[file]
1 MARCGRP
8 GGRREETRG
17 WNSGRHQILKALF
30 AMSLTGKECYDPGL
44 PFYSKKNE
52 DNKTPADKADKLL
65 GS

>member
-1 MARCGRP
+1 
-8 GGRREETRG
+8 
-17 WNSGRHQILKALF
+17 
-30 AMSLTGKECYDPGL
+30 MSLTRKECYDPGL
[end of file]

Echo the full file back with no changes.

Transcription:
1 MARCGRP
8 GGRREETRG
17 WNSGRHQILKALF
30 AMSLTGKECYDPGL
44 PFYSKKNE
52 DNKTPADKADKLL
65 GS

>member
-1 MARCGRP
+1 
-8 GGRREETRG
+8 
-17 WNSGRHQILKALF
+17 
-30 AMSLTGKECYDPGL
+30 MSLTRKECYDPGL